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Manhattan real estate sales and prices took a fall in the fourth quarter, and they're likely to slide even further this year after the new tax rules take effect.
Total sales volume fell 12 percent compared with the fourth quarter of last year — the lowest quarterly level in six years, according to a report from Douglas Elliman Real Estate and Miller Samuel, the appraisal firm. The average sales price in Manhattan fell below $2 million for the first time in nearly two years.
Brokers say the declines were simply the result of uncertainty around the Republican tax plan, as buyers held off until the details of the new law became clear. They say many of those buyers have since rushed in and will help show a rebound.
Yet the luxury market in Manhattan is suffering from an expanding glut of high-end and highly priced apartments. And analysts say that while sales may rebound slightly in the first quarter of 2018, the tax law — which limits the deductibility of state and local taxes — will continue to add pressure to New York City housing prices, especially at the top.
"There will be an impact on prices and sales," said Jonathan Miller, president and CEO of Miller Samuel. "But it may take up to a year and a half to two years to see the full impact."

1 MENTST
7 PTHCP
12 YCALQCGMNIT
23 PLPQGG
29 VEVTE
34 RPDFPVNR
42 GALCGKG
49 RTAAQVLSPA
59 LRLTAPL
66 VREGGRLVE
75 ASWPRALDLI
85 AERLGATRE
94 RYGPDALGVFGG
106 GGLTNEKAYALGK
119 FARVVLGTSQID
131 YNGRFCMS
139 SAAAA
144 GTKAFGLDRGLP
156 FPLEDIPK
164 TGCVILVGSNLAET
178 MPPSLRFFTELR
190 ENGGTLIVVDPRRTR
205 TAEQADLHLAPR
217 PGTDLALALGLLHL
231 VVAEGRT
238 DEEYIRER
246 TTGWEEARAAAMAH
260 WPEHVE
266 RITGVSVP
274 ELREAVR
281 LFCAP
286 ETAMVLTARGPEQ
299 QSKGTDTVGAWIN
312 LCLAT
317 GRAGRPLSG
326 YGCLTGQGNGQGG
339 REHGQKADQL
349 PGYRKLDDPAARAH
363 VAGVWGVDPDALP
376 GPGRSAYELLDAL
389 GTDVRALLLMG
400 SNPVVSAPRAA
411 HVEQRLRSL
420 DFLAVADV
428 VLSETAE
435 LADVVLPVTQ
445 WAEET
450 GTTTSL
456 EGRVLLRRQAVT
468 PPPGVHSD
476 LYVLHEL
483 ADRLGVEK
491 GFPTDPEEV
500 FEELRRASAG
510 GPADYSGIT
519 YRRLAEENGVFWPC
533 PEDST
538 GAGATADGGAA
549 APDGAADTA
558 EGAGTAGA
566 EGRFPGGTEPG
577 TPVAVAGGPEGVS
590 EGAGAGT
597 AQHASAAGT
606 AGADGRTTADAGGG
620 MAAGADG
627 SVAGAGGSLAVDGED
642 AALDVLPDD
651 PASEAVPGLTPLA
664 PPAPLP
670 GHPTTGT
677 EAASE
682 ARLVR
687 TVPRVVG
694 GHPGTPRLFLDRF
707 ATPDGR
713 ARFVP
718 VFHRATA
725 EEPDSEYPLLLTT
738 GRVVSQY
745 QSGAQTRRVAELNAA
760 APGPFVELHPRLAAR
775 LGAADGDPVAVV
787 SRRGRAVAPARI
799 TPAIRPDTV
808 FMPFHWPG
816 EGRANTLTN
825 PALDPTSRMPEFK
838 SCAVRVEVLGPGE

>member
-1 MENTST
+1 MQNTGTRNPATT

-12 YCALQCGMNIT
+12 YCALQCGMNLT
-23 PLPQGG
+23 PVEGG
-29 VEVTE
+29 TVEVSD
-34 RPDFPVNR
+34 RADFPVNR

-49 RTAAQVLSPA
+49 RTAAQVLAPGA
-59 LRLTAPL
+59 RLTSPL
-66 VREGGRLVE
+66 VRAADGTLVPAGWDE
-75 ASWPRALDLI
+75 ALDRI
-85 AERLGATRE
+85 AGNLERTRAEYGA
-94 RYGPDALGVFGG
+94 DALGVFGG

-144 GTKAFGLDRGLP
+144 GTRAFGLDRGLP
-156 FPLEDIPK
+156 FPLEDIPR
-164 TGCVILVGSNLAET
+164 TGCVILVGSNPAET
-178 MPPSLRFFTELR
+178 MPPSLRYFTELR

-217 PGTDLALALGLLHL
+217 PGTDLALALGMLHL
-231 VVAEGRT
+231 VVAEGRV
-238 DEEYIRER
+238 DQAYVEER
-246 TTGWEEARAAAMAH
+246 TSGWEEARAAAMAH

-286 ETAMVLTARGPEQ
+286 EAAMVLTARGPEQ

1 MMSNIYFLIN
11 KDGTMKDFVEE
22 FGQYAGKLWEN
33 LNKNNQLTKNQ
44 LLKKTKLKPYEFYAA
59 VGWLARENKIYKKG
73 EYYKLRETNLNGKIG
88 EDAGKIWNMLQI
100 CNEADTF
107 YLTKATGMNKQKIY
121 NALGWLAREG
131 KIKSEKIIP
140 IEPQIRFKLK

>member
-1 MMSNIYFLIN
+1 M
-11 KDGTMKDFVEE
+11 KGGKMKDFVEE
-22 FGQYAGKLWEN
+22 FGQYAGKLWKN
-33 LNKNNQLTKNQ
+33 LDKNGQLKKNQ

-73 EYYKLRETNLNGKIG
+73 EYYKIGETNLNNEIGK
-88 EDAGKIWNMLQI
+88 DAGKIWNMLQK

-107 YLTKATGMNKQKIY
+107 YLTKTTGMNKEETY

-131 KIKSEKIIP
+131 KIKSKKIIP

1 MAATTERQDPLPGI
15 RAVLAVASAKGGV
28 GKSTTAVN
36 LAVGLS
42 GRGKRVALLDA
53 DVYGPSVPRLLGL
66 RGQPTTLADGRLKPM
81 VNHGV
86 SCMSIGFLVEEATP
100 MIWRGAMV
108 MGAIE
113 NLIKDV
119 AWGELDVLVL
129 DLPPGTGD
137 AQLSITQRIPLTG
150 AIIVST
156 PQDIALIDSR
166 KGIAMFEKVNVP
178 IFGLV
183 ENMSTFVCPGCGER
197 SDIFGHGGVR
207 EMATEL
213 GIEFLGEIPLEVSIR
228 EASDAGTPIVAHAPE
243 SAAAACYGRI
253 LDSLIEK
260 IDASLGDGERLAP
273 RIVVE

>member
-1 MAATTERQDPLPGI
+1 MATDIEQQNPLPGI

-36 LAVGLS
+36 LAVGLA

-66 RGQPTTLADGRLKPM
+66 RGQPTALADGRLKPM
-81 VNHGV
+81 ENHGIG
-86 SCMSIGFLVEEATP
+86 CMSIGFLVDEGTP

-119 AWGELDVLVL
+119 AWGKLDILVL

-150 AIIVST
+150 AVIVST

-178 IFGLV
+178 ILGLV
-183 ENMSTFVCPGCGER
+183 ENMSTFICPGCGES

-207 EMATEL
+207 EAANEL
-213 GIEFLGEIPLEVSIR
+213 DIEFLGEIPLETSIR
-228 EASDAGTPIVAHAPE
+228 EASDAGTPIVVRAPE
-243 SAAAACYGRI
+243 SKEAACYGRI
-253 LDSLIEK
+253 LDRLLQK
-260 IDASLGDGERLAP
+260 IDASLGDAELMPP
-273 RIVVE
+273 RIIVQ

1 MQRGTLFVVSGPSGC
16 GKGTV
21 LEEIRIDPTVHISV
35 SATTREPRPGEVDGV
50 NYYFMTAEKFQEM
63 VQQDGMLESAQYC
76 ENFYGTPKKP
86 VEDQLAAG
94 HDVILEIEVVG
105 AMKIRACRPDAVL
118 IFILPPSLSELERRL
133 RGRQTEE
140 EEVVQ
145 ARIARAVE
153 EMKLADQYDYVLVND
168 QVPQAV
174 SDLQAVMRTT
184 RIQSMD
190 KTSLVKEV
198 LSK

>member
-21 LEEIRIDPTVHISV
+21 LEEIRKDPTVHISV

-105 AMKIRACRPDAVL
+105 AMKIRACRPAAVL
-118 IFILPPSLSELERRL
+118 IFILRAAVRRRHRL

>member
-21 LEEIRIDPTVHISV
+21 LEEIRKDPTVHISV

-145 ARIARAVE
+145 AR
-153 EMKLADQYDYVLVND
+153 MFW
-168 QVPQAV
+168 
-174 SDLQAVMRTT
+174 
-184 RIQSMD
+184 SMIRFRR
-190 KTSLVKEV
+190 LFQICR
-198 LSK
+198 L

The high end of the Manhattan market is showing the biggest cracks. Inventory of luxury apartments — those in the top 10 percent by price — grew by 15 percent. There is now a 17-month supply of luxury apartments in Manhattan, up from 10 months a year ago.
And with giant new condo towers sprouting up in every corner of the city, those numbers are likely to grow.
Miller said that resales — as opposed to new development — are holding up strong, with median sales prices up by 2 percent over last year. But prices for new developments fell 17 percent over last year and the number of sales are down 20 percent.
The number of new developments is expected to continue to rise this year and next, which will add to inventory, Miller said. While demand for "low-end" apartments priced at $1 million to $2 million remains strong, sales of apartments of more than $5 million will get tougher. In part, that's because the rich have more discretion on when and where to buy homes — and with the costs of owning a home in New York going up with the tax plan, apartments aimed at the rich will see the biggest price hits.
Miller said that while buyers have already adjusted, sellers may take more time to catch up.
"The sellers were already recalibrating after 2015," he said. "Now they will have to readjust again."